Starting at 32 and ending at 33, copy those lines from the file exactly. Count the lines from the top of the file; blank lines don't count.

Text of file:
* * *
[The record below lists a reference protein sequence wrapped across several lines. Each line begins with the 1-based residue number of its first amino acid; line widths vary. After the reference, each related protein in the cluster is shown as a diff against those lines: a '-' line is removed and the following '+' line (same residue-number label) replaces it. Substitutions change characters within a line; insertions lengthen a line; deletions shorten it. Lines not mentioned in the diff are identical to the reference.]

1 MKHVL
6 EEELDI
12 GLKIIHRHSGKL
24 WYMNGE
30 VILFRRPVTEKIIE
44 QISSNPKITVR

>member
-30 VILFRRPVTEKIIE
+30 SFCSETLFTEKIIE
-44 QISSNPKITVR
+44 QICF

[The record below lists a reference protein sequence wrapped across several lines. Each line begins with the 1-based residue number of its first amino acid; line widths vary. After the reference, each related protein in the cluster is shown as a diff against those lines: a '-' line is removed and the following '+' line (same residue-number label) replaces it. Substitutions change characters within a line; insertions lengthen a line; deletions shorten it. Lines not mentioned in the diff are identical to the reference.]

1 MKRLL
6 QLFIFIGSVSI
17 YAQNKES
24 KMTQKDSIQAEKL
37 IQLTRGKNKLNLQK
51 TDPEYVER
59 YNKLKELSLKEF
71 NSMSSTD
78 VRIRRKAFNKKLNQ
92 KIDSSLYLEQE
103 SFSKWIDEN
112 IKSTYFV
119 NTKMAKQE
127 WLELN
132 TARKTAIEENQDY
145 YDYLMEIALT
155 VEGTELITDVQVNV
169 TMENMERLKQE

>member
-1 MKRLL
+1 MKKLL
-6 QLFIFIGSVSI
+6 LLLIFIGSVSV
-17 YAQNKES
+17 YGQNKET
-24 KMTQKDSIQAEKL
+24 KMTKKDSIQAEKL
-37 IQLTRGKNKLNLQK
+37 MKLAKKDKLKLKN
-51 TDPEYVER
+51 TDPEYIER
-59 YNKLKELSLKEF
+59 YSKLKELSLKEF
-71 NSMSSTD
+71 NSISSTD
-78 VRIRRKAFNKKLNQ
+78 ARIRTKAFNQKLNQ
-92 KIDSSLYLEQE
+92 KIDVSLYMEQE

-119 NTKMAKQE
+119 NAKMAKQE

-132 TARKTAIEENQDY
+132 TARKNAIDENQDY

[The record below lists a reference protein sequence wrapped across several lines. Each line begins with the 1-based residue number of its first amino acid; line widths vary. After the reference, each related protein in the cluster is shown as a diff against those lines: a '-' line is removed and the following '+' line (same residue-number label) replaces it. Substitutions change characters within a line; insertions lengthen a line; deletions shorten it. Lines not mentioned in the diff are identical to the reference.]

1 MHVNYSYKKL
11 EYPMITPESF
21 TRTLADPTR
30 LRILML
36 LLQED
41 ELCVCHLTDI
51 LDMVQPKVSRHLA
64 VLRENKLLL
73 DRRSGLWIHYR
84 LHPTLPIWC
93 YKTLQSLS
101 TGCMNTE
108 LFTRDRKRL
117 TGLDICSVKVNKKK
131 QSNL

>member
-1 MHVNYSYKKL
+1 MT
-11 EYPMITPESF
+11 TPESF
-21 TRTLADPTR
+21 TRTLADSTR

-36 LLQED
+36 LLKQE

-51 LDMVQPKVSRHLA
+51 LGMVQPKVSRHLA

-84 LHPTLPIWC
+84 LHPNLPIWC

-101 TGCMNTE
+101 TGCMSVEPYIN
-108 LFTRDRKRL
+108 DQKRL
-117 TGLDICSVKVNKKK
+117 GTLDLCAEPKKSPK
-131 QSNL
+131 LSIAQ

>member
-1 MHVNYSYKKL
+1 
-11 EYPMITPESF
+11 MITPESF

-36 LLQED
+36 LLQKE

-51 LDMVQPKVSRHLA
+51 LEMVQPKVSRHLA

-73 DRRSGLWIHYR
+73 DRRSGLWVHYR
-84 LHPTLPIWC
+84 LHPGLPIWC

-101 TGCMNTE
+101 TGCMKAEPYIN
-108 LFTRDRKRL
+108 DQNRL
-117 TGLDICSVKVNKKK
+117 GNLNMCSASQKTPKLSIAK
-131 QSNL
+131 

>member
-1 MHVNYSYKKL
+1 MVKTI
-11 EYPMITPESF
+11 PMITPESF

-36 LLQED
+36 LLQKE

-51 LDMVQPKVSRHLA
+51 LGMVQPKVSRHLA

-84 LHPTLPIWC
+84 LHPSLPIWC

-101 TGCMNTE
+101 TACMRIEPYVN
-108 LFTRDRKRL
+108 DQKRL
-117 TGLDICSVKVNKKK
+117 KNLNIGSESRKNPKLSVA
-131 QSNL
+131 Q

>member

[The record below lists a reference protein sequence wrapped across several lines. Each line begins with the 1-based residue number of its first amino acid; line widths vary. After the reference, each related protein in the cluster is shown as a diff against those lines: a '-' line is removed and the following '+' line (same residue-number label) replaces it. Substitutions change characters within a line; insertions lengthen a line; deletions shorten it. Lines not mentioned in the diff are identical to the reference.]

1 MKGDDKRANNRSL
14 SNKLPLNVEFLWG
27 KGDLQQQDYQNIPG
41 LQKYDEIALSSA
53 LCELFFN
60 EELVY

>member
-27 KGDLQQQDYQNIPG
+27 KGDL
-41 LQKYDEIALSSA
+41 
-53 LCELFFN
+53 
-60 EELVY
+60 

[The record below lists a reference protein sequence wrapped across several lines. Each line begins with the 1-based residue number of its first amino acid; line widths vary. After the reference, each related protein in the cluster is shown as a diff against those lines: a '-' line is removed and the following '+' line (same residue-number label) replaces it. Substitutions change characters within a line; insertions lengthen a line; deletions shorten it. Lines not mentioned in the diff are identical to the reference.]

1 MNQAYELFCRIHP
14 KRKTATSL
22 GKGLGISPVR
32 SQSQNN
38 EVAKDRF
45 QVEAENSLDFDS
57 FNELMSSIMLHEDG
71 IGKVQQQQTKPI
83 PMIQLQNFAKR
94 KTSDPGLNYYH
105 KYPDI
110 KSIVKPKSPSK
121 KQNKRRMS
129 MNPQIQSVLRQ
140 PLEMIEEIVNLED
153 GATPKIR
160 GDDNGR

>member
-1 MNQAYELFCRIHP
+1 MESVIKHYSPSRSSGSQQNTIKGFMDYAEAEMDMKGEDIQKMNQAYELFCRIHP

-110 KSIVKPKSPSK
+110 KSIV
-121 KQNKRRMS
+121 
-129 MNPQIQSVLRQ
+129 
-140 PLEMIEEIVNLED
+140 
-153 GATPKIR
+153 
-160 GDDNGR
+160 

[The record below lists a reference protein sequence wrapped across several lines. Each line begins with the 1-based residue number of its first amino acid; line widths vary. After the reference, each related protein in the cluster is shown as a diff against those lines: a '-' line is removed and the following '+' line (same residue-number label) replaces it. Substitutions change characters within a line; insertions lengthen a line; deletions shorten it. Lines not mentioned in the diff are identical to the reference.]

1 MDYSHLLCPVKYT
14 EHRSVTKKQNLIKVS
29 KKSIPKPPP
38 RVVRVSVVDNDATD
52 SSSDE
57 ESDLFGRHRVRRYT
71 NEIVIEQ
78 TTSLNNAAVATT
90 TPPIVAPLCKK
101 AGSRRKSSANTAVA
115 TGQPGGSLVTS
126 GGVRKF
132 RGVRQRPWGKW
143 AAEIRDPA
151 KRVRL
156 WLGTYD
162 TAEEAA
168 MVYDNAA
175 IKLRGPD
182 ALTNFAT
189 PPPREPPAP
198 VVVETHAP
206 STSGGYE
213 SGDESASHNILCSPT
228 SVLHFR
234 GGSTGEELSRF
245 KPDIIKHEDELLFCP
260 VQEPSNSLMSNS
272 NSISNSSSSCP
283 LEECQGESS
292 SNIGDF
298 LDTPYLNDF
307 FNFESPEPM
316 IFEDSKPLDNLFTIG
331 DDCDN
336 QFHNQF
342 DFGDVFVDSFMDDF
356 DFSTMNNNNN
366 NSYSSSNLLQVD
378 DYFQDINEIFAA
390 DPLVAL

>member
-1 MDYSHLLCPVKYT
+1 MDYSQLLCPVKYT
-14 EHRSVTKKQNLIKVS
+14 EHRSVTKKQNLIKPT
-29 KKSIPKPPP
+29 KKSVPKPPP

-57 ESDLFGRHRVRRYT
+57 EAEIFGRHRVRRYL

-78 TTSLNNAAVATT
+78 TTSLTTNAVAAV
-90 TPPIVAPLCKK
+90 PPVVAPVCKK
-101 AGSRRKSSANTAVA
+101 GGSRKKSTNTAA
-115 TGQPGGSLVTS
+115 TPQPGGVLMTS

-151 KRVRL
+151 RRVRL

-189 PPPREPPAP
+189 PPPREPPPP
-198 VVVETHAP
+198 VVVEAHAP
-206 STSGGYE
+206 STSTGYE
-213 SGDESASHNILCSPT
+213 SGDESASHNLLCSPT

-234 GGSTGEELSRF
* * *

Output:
>member
-1 MKRLL